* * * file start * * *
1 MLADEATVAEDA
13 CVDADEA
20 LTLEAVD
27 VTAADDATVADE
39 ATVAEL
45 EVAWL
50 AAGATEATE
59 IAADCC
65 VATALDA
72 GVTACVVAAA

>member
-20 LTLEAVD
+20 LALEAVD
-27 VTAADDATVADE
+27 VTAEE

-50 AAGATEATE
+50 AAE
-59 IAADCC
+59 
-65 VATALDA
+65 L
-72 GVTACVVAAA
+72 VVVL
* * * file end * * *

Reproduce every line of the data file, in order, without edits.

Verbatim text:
1 MLADEATVAEDA
13 CVDADEA
20 LTLEAVD
27 VTAADDATVADE
39 ATVAEL
45 EVAWL
50 AAGATEATE
59 IAADCC
65 VATALDA
72 GVTACVVAAA

>member
-20 LTLEAVD
+20 LALEAVD
-27 VTAADDATVADE
+27 VTAEE

-50 AAGATEATE
+50 AAE
-59 IAADCC
+59 
-65 VATALDA
+65 L
-72 GVTACVVAAA
+72 VVVL